Re: [Histonet] hb crystals

From:Paul Bradbury

Hi Jim,

You have not described the appearance of the "crystals" contained within 
the area of the hemorrhage. But, I will go out on a limb here and guess 
that they are very dark (brown-black) and "spikey" with sharp points.

If this is the case, what you are looking at is so called "formalin 
pigment". not hemoglobin pigment. This is an artefactual pigment 
produced by non-buffered (or inadequately buffered) formalin interacting 
with the hemoglobin in red cells. It is frequently seen in areas of 
hemorrhage or within any other red cell masses. You can confirm its 
identity by examining it using crossed polarizers; formalin pigment 
(acid formol hematin) will rotate the plane of polarized light  and will 
appear bright white on a black background. It does not react with any 
other demonstration technique. It can be removed by soaking the dewaxed 
sections in saturated alcoholic picric acid for 30-60 minutes.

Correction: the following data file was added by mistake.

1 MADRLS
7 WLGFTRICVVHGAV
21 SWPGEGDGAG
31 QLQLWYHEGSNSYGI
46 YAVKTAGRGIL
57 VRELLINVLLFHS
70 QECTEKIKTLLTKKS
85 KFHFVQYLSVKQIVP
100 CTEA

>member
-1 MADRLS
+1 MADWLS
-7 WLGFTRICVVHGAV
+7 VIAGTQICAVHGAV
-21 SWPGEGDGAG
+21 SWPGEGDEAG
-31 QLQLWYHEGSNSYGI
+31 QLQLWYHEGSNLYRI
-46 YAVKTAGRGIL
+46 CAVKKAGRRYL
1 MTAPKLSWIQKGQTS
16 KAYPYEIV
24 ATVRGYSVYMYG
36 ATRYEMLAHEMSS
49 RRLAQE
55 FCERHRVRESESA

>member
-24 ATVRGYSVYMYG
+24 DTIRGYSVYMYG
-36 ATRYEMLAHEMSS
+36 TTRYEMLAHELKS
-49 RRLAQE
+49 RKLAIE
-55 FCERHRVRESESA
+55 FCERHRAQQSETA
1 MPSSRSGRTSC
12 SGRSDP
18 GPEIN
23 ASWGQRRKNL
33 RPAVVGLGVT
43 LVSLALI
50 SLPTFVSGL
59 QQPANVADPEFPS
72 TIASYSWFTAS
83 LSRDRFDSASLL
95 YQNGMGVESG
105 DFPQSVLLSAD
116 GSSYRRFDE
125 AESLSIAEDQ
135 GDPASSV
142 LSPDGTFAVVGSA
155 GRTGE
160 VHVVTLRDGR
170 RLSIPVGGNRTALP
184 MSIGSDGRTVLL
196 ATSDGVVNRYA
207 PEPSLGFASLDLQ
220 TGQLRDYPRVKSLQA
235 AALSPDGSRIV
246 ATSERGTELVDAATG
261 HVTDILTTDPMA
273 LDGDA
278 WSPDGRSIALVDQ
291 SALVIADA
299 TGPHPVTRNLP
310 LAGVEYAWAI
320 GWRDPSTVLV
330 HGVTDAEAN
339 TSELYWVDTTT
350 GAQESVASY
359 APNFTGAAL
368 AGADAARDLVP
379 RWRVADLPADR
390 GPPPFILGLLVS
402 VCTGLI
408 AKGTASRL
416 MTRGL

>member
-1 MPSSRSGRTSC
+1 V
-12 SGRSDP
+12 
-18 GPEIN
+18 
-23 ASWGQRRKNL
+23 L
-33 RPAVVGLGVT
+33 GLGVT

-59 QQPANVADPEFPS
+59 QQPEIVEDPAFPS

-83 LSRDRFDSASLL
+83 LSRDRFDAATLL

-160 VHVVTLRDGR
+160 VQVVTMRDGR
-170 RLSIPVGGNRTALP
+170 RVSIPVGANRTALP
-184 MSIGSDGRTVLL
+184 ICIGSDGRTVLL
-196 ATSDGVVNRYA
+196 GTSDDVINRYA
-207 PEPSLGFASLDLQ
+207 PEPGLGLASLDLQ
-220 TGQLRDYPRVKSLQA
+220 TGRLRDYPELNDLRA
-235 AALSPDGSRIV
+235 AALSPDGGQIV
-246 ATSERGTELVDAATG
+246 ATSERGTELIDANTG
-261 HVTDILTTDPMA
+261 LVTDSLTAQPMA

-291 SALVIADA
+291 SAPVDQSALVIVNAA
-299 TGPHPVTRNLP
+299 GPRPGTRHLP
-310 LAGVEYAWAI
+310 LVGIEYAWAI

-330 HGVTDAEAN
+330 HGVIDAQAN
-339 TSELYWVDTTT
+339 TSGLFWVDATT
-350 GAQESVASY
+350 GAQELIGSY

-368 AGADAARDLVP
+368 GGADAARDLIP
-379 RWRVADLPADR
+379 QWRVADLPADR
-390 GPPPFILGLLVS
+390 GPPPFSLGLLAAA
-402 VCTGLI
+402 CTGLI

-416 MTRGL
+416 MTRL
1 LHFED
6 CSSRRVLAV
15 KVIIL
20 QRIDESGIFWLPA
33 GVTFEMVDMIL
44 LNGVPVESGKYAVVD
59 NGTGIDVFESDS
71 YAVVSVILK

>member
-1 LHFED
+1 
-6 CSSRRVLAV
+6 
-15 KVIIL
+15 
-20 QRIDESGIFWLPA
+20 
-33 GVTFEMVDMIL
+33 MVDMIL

If it is formalin pigment, your next step is to avoid it in future 
specimens. This can be easily done by using only buffered formalin 
solutions, pH 7.2 (either commercially prepared or following the 
directions found in any standard histology text). Prolonged exposure to 
formalin fixatives will increase the tendency to produce the pigment, 
even when the solutions are buffered. So, keep the fixation time to no 
more than 2-3 days. With rat brain (pretty small) this should be 
adequate time for thorough fixation.

Paul Bradbury
Kamloops, Canada

Jim Manavis wrote:
> Dear Sir or Madam:
> I am a PhD student studying intracerebral haemorrhage in the rat and have
> found numerous crystals contained within the haemorrhage, which I presume
> are haemoglobin crystals, although it would be nice to demonstrate this.
> Pearl's stain doesn't work, presumably because the iron is ferrous and bound
> tightly, and Lillie's method with ferricyanide and HCL likewise doesn't
> work, presumably because the iron is bound. Our standard DAB technique for
> immunohistochemistry doesn't seem to react either. How might I best
> determine whether or not the crystals are haemoglobin crystals?
> Yours Sincerely, 
> Tim Kleinig
> _______________________________________________
> Histonet mailing list

Histonet mailing list

<< Previous Message | Next Message >>